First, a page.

Advertisement

HSP22, a New Member of the Small Heat Shock Protein Superfamily, Interacts with Mimic of Phosphorylated HSP27 (3DHSP27)

Open AccessPublished:July 20, 2001DOI:https://doi.org/10.1074/jbc.M103001200
      Most of the members of the superfamily of mammalian small heat shock or stress proteins are abundant in muscles where they play a role in muscle function and maintenance of muscle integrity. One member of this protein superfamily, human HSP27, is rapidly phosphorylated on three serine residues (Ser15, Ser78, and Ser82) during cellular response to a number of extracellular factors. To understand better the role of HSP27, we performed a yeast two-hybrid screen of a human heart cDNA library for HSP27-interacting proteins. By using the triple aspartate mutant, a mimic of phosphorylated HSP27, as “bait” construct, a protein with a molecular mass of 21.6 kDa was identified as an HSP27-binding protein. Sequence analysis revealed that this new protein shares an overall sequence identity of 33% with human HSP27. This protein also contains the α-crystallin domain in its C-terminal half, a hallmark of the superfamily of small stress proteins. Thus, the new protein itself is a member of this protein superfamily, and consequently we designated it HSP22. According to the two-hybrid data, HSP22 interacts preferentially with the triple aspartate form of HSP27 as compared with wild-type HSP27. HSP22 is expressed predominantly in muscles. In vitro, HSP22 is phosphorylated by protein kinase C (at residues Ser14 and Thr63) and by p44 mitogen-activated protein kinase (at residues Ser27 and Thr87) but not by MAPKAPK-2.
      sHSP
      mammalian small heat shock protein
      HSP20
      HSP22, HSP27 (also referred to as HSP25), mammalian small heat shock proteins 20, 22, 27, respectively
      hHSP22
      rHSP22, mHSP22, human, rat, mouse HSP22, respectively
      wthHSP27
      3DhHSP27, wild-type and mutant form of hHSP27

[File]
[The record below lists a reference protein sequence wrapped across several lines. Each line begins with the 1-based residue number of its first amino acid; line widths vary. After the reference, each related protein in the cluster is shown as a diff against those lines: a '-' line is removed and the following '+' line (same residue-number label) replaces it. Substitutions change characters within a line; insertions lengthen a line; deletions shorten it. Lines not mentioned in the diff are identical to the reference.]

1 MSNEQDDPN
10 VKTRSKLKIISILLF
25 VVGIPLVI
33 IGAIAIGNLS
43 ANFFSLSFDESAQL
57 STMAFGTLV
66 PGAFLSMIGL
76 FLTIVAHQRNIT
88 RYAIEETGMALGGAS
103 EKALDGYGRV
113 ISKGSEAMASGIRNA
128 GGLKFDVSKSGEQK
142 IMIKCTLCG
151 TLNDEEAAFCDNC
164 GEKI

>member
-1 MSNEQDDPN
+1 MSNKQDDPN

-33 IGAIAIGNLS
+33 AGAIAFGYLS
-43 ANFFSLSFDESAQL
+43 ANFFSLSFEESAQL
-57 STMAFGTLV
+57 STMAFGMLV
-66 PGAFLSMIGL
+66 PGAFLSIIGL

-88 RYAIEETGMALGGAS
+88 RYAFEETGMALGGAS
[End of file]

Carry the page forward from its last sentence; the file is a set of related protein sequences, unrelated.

rHSP27
      rat HSP27
      RT-PCR
      reverse transcriptase polymerase chain reaction
      PAGE
      polyacrylamide gel electrophoresis
      IEF
      isoelectric focusing
      PKC
      protein kinase C
      PKA
      protein kinase A
      PKG
      protein kinase G
      MAPK
      mitogen-activated protein kinase
      MAPKAPK-2
      mitogen-activated protein kinase-activated protein kinase-2
      CK-2
      casein kinase-2
      PVDF
      polyvinylidene difluoride
      MS/MS
      tandem mass spectrometry
      bp
      base pair
      Q-TOF
      quadruple-time-of-flight
      The superfamily of mammalian small heat shock or stress proteins (sHSP)1 in humans consists of the known members HSP27, αB-crystallin, αA-crystallin, HSP20, HSPB2, HSPB3, and cvHSP (
      • Kato K.
      • Goto S.
      • Inaguma Y.
      • Hasegawa K.
      • Morishita R.
      • Asano T.
      ,
      • de Jong W.W.
      • Caspers G.-J.
      • Leunissen J.A.M.
      ,
      • Boelens W.C.
      • Van Boekel M.A.
      • de Jong W.W.
      ,
      • Suzuki A.
      • Sugiyama Y.
      • Hayashi Y.
      • Nyu-i N.
      • Yoshida M.
      • Nonaka I.
      • Ishiura S.-I.
      • Arahata K.
      • Ohno S.
      ,
      • Krief S.
      • Faivre J.-F.
      • Robert P.
      • LeDouarin B.
      • Brument-Larignon N.
      • Lefrere I.
      • Bouzyk M.M.
      • Anderson K.M.
      • Greller L.D.
      • Tobin F.L.
      • Souchet M.
      • Bril A.
      ). Throughout the animal, plant, and microbiotic kingdoms, members of this protein superfamily share the so-called α-crystallin domain in their C-terminal part, whereas other parts of the sequence (N-terminal halves and extreme C-terminal tails) are more variable. Some of the sHSPs are known to be phosphoproteins. αB-crystallin is phosphorylated at three sites by the protein kinases p44/42 MAPK (Erk1/2), MAPKAPK-2, and probably by PKA (
      • Kato K.
      • Ito H.
      • Kamei K.
      • Inaguma Y.
      • Iwamoto I.
      • Saga S.
      ,
      • Voorter C.E.
      • de Haard-Hoekman W.A.
      • Roersma E.S.
      • Meyer H.E.
      • Bloemendal H.
      • de Jong W.W.
      ), whereas HSP20 possesses at least one PKG/PKA phosphorylation site (
      • Beall A.
      • Bagwell D.
      • Woodrum D.
      • Stoming T.A.
      • Kato K.
      • Suzuki A.
      • Rasmussen H.
      • Brophy C.M.
      ). The best studied is HSP27, which is phosphorylated at two (mouse) or three (human) phosphorylation sites by MAPKAPK-2 (
      • Gaestel M.
      • Schröder W.
      • Benndorf R.
      • Lippmann C.
      • Buchner K.
      • Hucho F.
      • Erdmann V.A.
      • Bielka H.
      ,
      • Landry J.
      • Lambert H.
      • Zhou M.
      • Lavoie J.N.
      • Hickey E.
      • Weber L.A.
      • Anderson C.W.
      ,
      • Stokoe D.
      • Engel K.
      • Campbell D.G.
      • Cohen P.
      • Gaestel M.
      ). Phosphorylation of HSP27 is an early and prominent event in many cells when stimulated by a variety of mitogenic and stress factors. For example, contraction of smooth muscle cells in response to bombesin or endothelin-1 involves phosphorylation of HSP27 (
      • Bitar K.N.
      • Kaminski M.S.
      • Hailat N.
      • Cease K.B.
      • Strahler J.R.
      ,
      • Yamboliev I.A.
      • Hedges J.C.
      • Mutnick J.L.-M.
      • Adam L.P.
      • Gerthofer W.T.
      ). Similarly, Sertoli cells respond to germ cells (